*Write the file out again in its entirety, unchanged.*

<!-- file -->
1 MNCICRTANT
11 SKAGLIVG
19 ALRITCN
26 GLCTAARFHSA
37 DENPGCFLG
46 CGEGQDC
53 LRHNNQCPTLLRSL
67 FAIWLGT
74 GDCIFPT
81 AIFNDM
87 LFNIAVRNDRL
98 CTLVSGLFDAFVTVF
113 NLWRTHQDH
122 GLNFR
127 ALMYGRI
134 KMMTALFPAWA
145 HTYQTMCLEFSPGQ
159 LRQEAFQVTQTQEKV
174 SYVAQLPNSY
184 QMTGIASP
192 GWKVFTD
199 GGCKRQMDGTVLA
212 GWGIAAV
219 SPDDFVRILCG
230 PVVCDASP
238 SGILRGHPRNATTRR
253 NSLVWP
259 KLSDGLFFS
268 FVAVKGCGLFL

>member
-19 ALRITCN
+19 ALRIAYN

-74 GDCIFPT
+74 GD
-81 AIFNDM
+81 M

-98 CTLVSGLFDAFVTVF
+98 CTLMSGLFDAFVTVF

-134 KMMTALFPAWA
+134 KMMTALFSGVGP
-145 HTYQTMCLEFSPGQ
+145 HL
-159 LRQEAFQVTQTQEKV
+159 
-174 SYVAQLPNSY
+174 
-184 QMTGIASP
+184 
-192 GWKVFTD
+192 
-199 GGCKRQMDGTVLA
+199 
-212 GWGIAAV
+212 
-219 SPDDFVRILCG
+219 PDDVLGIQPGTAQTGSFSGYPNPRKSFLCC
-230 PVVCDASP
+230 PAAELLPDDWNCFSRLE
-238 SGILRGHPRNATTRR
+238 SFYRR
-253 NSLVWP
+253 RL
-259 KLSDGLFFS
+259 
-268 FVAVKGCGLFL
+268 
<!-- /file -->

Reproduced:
1 MNCICRTANT
11 SKAGLIVG
19 ALRITCN
26 GLCTAARFHSA
37 DENPGCFLG
46 CGEGQDC
53 LRHNNQCPTLLRSL
67 FAIWLGT
74 GDCIFPT
81 AIFNDM
87 LFNIAVRNDRL
98 CTLVSGLFDAFVTVF
113 NLWRTHQDH
122 GLNFR
127 ALMYGRI
134 KMMTALFPAWA
145 HTYQTMCLEFSPGQ
159 LRQEAFQVTQTQEKV
174 SYVAQLPNSY
184 QMTGIASP
192 GWKVFTD
199 GGCKRQMDGTVLA
212 GWGIAAV
219 SPDDFVRILCG
230 PVVCDASP
238 SGILRGHPRNATTRR
253 NSLVWP
259 KLSDGLFFS
268 FVAVKGCGLFL

>member
-19 ALRITCN
+19 ALRIAYN

-74 GDCIFPT
+74 GD
-81 AIFNDM
+81 M

-98 CTLVSGLFDAFVTVF
+98 CTLMSGLFDAFVTVF

-134 KMMTALFPAWA
+134 KMMTALFSGVGP
-145 HTYQTMCLEFSPGQ
+145 HL
-159 LRQEAFQVTQTQEKV
+159 
-174 SYVAQLPNSY
+174 
-184 QMTGIASP
+184 
-192 GWKVFTD
+192 
-199 GGCKRQMDGTVLA
+199 
-212 GWGIAAV
+212 
-219 SPDDFVRILCG
+219 PDDVLGIQPGTAQTGSFSGYPNPRKSFLCC
-230 PVVCDASP
+230 PAAELLPDDWNCFSRLE
-238 SGILRGHPRNATTRR
+238 SFYRR
-253 NSLVWP
+253 RL
-259 KLSDGLFFS
+259 
-268 FVAVKGCGLFL
+268 